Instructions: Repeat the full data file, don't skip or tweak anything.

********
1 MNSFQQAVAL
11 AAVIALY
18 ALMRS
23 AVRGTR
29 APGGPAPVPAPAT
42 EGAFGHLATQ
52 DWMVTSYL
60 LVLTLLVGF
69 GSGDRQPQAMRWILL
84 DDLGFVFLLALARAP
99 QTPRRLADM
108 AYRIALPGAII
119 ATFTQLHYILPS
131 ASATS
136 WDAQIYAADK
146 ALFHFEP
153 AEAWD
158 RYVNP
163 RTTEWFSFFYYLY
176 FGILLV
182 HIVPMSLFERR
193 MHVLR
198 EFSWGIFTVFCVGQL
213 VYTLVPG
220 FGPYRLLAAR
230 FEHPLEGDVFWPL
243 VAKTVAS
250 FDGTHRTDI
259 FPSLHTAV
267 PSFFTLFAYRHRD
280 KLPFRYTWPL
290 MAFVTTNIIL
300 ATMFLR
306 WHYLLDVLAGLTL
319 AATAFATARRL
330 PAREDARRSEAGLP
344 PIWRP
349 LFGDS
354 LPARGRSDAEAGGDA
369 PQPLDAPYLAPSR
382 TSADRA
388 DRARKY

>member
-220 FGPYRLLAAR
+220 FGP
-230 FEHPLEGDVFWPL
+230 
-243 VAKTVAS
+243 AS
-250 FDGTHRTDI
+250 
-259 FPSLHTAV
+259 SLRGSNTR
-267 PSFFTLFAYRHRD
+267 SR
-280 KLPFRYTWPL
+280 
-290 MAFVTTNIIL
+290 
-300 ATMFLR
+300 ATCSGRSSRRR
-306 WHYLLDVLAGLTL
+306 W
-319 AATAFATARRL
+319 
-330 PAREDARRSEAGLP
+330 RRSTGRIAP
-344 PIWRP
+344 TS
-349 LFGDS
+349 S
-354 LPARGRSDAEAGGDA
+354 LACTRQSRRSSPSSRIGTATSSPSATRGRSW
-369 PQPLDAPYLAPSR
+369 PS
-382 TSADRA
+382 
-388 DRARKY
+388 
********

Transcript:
1 MNSFQQAVAL
11 AAVIALY
18 ALMRS
23 AVRGTR
29 APGGPAPVPAPAT
42 EGAFGHLATQ
52 DWMVTSYL
60 LVLTLLVGF
69 GSGDRQPQAMRWILL
84 DDLGFVFLLALARAP
99 QTPRRLADM
108 AYRIALPGAII
119 ATFTQLHYILPS
131 ASATS
136 WDAQIYAADK
146 ALFHFEP
153 AEAWD
158 RYVNP
163 RTTEWFSFFYYLY
176 FGILLV
182 HIVPMSLFERR
193 MHVLR
198 EFSWGIFTVFCVGQL
213 VYTLVPG
220 FGPYRLLAAR
230 FEHPLEGDVFWPL
243 VAKTVAS
250 FDGTHRTDI
259 FPSLHTAV
267 PSFFTLFAYRHRD
280 KLPFRYTWPL
290 MAFVTTNIIL
300 ATMFLR
306 WHYLLDVLAGLTL
319 AATAFATARRL
330 PAREDARRSEAGLP
344 PIWRP
349 LFGDS
354 LPARGRSDAEAGGDA
369 PQPLDAPYLAPSR
382 TSADRA
388 DRARKY

>member
-220 FGPYRLLAAR
+220 FGP
-230 FEHPLEGDVFWPL
+230 
-243 VAKTVAS
+243 AS
-250 FDGTHRTDI
+250 
-259 FPSLHTAV
+259 SLRGSNTR
-267 PSFFTLFAYRHRD
+267 SR
-280 KLPFRYTWPL
+280 
-290 MAFVTTNIIL
+290 
-300 ATMFLR
+300 ATCSGRSSRRR
-306 WHYLLDVLAGLTL
+306 W
-319 AATAFATARRL
+319 
-330 PAREDARRSEAGLP
+330 RRSTGRIAP
-344 PIWRP
+344 TS
-349 LFGDS
+349 S
-354 LPARGRSDAEAGGDA
+354 LACTRQSRRSSPSSRIGTATSSPSATRGRSW
-369 PQPLDAPYLAPSR
+369 PS
-382 TSADRA
+382 
-388 DRARKY
+388 